I’ve had this repetitive thought in my mind lately. It’s a question, really. It shows up every time I say “I’m so blessed” in response to something going well in my life. The question that pops into my mind almost immediately afterward is: Would I still be saying that if that same . . . something . . . DIDN’T go well?
Did I say “I’m so blessed” on the day one of my kids had a seizure? Or on the day my Mom died unexpectedly in a tragic accident?
Would I still say “I’m so blessed” if my house caught on fire?
Would I still say “I’m so blessed” if the test results showed the lump is cancerous?
I’ll be totally honest. No. I didn’t say that sentence when those two real events occurred. And, in all reality, it probably wouldn’t be the first thing out of my mouth if the other hypothetical events ever happen either.
So . . . what’s the secret to being able to say the words “I’m so blessed” no matter what?
I’ve been talking to God about that lately, and then I stumbled upon an answer in a pretty unexpected section of the Bible: the Ten Commandments.
(Stick with me here—it’s not going to go the way you might expect.)
It started with some verses that I read in chapter 5 of Deuteronomy. In this chapter, God reminds the Israelites of his instructions for a holy, healthy life. He walks them through the Ten Commandments as well as a few other really cool concepts. One of the commandments talks about the day of rest (a.k.a. the Sabbath) in detail. God actually explains what the day of rest is, how this rest is a different kind of rest, and why he made such a big deal about commanding us to take this kind of rest.
“Observe the day of rest as a holy day. This is what the Lord your God has commanded you. You have six days to do all your work. The seventh day is the day of rest—a holy day dedicated to the Lord your God. You, your sons, your daughters, your male and female slaves, your oxen, your donkeys—all of your animals—even the foreigners living in your city must never do any work on that day. In this way your male and female slaves can rest as you do. Remember that you were slaves in Egypt and that the Lord your God used his mighty hand and powerful arm to bring you out of there. This is why the Lord your God has commanded you to observe the day of rest as a holy day” (verses 12-15 GW).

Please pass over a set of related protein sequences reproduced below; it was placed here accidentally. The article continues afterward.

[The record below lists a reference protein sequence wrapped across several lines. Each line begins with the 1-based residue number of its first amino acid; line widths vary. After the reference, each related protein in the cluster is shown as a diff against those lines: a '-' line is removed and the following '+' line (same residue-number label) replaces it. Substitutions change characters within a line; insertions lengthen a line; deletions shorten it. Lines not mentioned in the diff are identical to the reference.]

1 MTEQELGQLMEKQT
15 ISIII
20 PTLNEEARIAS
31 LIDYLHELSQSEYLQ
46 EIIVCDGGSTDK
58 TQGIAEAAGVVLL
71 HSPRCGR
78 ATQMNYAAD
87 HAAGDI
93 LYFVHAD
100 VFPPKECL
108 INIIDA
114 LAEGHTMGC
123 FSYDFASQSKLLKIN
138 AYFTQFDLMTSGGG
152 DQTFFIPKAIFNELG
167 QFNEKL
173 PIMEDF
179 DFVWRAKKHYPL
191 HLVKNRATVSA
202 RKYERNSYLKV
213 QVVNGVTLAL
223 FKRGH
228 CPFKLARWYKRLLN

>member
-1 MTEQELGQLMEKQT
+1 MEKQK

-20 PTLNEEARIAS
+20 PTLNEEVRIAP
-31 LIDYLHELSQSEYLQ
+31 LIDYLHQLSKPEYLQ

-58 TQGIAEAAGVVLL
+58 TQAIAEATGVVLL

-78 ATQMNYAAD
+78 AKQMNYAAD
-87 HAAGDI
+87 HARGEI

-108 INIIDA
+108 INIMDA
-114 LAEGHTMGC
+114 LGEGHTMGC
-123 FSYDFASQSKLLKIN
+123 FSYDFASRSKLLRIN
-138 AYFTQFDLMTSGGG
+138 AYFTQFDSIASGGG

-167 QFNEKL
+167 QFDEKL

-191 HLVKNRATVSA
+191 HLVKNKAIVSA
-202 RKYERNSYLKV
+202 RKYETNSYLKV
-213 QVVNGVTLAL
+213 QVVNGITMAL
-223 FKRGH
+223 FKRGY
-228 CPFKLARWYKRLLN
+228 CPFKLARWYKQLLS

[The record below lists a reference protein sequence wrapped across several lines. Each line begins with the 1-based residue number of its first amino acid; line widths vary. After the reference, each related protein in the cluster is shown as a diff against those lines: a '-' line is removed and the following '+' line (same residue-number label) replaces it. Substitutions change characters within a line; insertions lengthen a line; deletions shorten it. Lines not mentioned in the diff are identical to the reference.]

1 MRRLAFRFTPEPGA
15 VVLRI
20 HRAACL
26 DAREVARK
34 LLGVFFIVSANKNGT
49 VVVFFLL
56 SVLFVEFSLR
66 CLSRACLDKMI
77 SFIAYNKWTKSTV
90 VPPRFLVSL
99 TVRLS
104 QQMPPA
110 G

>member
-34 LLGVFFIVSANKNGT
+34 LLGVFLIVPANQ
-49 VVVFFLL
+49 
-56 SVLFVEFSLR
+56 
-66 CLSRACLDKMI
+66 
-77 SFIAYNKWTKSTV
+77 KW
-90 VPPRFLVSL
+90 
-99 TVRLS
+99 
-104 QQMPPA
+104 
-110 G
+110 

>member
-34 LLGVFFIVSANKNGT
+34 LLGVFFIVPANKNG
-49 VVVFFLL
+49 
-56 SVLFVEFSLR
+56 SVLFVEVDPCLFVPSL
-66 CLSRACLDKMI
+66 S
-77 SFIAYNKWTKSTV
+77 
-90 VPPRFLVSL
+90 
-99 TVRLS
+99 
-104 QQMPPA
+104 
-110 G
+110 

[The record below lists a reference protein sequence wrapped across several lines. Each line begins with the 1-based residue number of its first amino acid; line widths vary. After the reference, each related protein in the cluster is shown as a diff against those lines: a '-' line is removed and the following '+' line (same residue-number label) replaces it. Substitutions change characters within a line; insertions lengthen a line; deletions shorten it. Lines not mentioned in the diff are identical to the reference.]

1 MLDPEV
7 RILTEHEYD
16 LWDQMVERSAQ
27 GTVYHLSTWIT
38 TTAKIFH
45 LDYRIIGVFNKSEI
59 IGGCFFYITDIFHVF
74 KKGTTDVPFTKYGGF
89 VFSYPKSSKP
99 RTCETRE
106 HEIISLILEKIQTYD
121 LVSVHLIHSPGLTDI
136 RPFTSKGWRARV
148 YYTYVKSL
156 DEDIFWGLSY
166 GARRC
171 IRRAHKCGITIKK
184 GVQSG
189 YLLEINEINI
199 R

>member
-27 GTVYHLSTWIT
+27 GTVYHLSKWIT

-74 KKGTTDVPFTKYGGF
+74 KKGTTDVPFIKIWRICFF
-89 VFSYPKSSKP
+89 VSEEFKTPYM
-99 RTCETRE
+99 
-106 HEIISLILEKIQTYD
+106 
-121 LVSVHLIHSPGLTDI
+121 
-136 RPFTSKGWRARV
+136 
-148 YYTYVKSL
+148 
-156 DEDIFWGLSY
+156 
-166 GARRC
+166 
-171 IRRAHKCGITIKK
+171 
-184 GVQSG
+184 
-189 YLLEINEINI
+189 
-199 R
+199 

- What is the day of rest? It’s a holy day dedicated to God.
- What makes this kind of rest holy? This is a rest from all earthly pursuits and labels. Instead, we get to reflect on (and rest in) God’s pursuit of us and the only label that matters: his.
- Why do we do this? To remember.
I used to think that God’s command to remember the Sabbath/rest day and keep it holy was just a rule that meant I needed to attend a church service once a week. And for the longest time, I wasn’t really sure why God would make such a big deal about this. What makes THIS qualify for the top ten list of rules for a holy, healthy life?!
But the thing is that God always knew how exhausting this life could be. From day one, he knew that we would experience trouble, trauma, betrayal, anxiety, depression, fear, shame, loss, grief, anger, and more. He knew that our souls would need true rest to continue forward each day with hope.
He knew we wouldn’t always be able to easily say, “I’m so blessed.”
So he commanded us to rest instead of forcing it or faking it. He gave us a time to remember the truth about what makes us blessed regardless of lumps and seizures and fire and death.
His promise that we are forgiven, holy, righteous, redeemed, and his.
No matter what.
So do it. Rest. Set aside time every week to take a holy rest. Spend that time remembering all the moments he showed his incredible power and overwhelming love in your life. “Remember that you were slaves in Egypt and that the Lord your God used his mighty hand and powerful arm to bring you out of there.”
Know that whenever you are still feeling like a slave . . . whenever you are still needing his mighty hand and powerful arm . . . he’s there and fighting for you. Rest in this as you whisper, “I’m so blessed.”